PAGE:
Besides the delay of the vaccine shots starting this week, the Lee administration again is attracting criticism for its “no bid policy” for COVID-19 expenditures, a move which continues to cost taxpayers millions of dollars with little in return.

And there are still more revelations.

These latest reports have spurred calls on Tennessee’s Capitol Hill for an investigation.

Thursday afternoon members of the Legislature’s Fiscal Review Committee grilled Tennessee Health Committee Lisa Piercy about the no-bid contract arrangement.

With the Thanksgiving virus spike continuing, and with the holiday season far from over, this week saw new records set almost daily, including for most deaths (177) in a single day on Thursday. At the same time the state is cutting back on offering tests, (while offering home test kits instead). All this in order to focus resources on getting out the vaccine.

All these developments are leading a major health professional in the state to plead with Governor Lee to “stop ignoring health care professionals” and end “the fend for yourself approach to the COVID-19 crisis.”

In the wake of the Thanksgiving holiday, the surge in virus cases continues. In fact, Tennessee is now among the national leaders on lists compiled by the CDC and others. These are rankings we don’t want to be on especially ranking near the top in the nation, if not the world.

There is one survey that has Tennessee having the worst virus numbers in the nation by population.

This TENNESSESAN op-ed by David Plaza sums up the growing challenges facing our state.

Late in the week saw this impassioned plea for action in asocial media posting from former Tennessee U.S. Senator and Majority Leader Bill Frist.

At the same time, while even the organizers don’t think their effort will succeed, there is an “emergency recall” petition to oust Governor Lee posted on By Thursday evening it had gathered just over 2,500 signatures.

The criticism of the Governor grows, including this blistering commentary from the upstart weekly TENNESSEE LOOKOUT publication.

The virus numbers in Nashville remain about the worst ever. Here’s the latest report issued Friday morning. The key indictors dashboard remains quite a mixture of red, yellow and green, not to be in the holiday spirit, but to warn us what a major public health crisis we are experiencing.

Mayor John Cooper is urging the public to use caution in their holiday gatherings, even with family members. He also is pleading with Governor Lee to at least implement a regional mask mandate for Middle Tennessee.


After it appeared last week, there was little hope the lame duck Congress would approve a new COVID-19 relief bill, it may do just that in the final hours before lawmakers go home for the holidays.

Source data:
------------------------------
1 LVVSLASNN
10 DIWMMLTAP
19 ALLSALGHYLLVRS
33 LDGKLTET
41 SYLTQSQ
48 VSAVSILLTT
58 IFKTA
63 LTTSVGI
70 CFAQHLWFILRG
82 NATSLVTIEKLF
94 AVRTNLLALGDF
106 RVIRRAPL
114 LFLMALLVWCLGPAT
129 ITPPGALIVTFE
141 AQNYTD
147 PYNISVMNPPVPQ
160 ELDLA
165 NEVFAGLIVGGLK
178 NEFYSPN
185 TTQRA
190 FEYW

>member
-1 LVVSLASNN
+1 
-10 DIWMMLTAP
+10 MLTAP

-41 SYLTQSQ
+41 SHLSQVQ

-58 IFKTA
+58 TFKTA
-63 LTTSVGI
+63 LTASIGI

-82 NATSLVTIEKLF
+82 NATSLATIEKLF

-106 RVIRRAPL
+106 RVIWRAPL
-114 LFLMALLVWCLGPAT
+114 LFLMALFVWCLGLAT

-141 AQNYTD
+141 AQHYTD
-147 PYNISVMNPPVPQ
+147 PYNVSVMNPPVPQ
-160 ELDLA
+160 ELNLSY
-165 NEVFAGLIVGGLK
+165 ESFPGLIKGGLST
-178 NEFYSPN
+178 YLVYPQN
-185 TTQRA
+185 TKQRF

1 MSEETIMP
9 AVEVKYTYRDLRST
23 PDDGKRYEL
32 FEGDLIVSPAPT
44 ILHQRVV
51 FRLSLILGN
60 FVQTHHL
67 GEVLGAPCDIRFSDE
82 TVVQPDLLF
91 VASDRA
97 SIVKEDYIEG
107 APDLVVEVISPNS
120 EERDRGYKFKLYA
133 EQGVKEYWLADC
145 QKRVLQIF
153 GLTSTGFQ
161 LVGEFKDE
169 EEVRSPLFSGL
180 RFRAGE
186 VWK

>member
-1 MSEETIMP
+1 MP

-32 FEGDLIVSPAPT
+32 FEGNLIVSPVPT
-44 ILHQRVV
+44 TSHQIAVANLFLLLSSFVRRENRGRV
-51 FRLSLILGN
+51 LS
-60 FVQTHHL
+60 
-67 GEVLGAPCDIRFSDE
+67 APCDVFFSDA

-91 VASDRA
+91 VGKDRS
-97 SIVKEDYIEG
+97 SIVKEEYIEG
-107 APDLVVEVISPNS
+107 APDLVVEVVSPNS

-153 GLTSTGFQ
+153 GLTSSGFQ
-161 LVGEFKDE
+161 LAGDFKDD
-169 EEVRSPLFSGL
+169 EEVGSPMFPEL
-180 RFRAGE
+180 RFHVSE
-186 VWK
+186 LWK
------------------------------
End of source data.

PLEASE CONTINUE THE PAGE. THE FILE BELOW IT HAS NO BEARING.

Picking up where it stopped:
In fact, the leadership in both parties (who have now gotten personally involved in the negotiations) say they won’t go home until they pass a bill.

We will see about that.

Meantime, the economy is flashing more warnings of trouble ahead if Congress does not act. For example, 5 million Americans have been forced into poverty in the last few months, and retail sales have fallen more than expected.

New unemployment assistance applications are up more than expected, in fact this week saw the largest increase since September.

I guess it has finally dawned on our elected leaders, they stand to be the biggest Scrooges in American history if they do not make something happen to provide more virus relief.

So how did we get to a point where the impasse might finally end? Well, it appears our leaders plan to approve money (just under $1 trillion) for items on which they can agree (such as, more enhanced unemployment aid, rental and food assistance, vaccine distribution funds, even direct checks to almost everyone, although not as large as the $1200 last spring). As for the areas where they can’t agree (aid to state & local governments and legal protections for businesses and other groups from COVID-related lawsuits), they will leave all that to the New Congress that takes office in January.

So it was that easy to solve the impasse after months and months of gridlock? Maybe Congress ought to always be on a short time frame to adjourn and want to leave town?

By the way without more federal aid, it appears Nashville may run of out funds to continue to COVID-19 education outreach efforts aimed at the Hispanic community just when it appeared progress was being made.

Keep in mind, the final deal in Congress is still not done, and it faces final speed bumps to make it across the finish line.

Late in the week, it appears Congress may have to go into the weekend or even next week to get a deal approved. They want to attach whatever they agree on to a new spending bill that will run until October.

With the government set to run out of money and shut down at midnight Friday night, lawmakers may have pass a days-long stop-gap spending plan to keep things going until the virus relief plan is ready for go. Or maybe they will just let the government go broke and shut down tonight at midnight.

In the midst of the worst public health crisis in a century, how 2020 would that be!

Stay tuned!